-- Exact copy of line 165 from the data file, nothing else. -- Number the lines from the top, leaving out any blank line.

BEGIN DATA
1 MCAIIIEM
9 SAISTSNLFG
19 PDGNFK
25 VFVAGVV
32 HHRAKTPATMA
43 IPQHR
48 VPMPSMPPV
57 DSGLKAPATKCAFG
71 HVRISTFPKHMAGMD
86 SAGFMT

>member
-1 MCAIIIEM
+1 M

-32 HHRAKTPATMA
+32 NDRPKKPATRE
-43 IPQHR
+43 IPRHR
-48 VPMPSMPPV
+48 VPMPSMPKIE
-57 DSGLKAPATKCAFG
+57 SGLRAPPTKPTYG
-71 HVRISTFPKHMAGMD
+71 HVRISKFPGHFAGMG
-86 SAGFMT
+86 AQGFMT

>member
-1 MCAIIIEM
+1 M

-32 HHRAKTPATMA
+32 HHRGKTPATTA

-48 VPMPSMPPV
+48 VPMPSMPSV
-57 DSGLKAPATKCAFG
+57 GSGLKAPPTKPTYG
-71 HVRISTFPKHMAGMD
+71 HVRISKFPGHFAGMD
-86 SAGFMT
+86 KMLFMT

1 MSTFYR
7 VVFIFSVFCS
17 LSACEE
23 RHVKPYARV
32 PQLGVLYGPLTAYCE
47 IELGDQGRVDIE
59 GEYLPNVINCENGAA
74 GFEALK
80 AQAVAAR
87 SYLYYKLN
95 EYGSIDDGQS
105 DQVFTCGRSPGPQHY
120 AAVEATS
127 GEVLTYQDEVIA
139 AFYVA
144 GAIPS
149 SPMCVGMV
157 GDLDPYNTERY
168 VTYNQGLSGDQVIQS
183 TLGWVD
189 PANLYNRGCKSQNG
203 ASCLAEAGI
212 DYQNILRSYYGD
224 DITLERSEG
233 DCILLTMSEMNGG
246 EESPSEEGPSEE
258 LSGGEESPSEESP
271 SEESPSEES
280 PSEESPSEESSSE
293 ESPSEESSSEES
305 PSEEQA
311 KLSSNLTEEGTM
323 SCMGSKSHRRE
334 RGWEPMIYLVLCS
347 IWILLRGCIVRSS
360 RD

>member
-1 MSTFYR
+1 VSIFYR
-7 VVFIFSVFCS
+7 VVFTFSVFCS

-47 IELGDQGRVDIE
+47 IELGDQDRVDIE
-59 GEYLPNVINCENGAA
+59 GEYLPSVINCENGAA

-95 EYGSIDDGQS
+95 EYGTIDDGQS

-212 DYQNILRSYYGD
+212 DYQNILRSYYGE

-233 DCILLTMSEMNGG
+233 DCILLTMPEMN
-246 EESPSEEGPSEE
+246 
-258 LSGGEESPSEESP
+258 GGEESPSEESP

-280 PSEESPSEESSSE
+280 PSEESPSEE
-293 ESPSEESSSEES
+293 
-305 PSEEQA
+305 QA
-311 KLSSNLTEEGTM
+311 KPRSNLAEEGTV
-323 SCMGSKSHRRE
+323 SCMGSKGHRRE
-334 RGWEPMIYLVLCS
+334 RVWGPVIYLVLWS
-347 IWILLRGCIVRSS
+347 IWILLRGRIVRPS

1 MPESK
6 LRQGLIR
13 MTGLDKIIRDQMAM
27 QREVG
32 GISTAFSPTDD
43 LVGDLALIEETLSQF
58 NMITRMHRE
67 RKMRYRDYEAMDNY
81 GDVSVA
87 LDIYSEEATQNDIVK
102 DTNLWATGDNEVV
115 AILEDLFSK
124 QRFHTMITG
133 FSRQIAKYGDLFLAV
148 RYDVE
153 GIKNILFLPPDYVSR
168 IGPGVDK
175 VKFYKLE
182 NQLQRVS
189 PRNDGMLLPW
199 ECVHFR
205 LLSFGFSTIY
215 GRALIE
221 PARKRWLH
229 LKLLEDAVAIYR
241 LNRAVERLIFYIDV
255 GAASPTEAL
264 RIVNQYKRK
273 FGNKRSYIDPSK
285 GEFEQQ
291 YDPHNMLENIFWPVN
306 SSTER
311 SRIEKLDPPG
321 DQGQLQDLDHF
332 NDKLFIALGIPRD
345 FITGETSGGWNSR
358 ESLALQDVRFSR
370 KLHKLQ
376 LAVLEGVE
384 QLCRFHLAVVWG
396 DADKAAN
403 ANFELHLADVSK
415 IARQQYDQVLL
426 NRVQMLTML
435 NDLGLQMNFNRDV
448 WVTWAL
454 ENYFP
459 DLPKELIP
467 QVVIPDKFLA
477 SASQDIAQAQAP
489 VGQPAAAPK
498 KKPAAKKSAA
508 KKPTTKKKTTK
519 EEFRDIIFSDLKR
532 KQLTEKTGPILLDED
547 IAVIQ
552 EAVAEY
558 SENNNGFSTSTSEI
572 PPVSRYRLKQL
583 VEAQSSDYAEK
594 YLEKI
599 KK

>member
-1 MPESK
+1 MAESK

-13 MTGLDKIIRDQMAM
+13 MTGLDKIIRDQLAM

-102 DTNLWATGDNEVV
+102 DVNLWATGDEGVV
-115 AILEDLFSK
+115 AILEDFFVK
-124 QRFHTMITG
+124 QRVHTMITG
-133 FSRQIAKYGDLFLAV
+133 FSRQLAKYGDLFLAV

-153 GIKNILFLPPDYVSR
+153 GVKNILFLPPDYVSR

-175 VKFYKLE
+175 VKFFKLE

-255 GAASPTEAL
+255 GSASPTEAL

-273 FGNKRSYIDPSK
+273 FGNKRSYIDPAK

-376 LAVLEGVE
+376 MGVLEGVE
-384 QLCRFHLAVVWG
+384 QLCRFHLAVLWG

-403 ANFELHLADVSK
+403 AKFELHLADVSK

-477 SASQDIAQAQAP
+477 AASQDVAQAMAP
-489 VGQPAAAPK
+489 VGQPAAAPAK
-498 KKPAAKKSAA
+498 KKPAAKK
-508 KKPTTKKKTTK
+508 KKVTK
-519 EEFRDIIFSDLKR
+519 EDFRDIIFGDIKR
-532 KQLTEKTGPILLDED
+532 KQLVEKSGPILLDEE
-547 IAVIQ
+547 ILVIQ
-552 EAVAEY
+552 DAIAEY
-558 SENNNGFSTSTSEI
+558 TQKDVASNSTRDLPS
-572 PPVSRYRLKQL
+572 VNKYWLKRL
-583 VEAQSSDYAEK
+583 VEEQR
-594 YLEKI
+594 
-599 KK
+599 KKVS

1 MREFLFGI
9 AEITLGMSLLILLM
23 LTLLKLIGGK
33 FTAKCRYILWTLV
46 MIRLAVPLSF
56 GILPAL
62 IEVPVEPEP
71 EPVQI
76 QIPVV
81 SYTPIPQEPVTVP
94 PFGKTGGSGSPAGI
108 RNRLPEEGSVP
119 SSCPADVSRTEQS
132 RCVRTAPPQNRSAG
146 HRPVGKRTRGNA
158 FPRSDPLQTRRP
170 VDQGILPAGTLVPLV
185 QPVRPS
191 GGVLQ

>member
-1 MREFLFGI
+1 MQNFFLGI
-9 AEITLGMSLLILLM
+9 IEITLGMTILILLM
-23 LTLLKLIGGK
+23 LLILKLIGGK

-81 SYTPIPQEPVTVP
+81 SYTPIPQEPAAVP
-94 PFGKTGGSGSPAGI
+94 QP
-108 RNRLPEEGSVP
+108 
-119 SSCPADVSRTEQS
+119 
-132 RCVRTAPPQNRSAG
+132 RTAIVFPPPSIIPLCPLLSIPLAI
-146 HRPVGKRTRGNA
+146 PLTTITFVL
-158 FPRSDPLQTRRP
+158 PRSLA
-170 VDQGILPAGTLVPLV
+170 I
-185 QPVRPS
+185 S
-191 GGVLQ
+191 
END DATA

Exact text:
558 SENNNGFSTSTSEI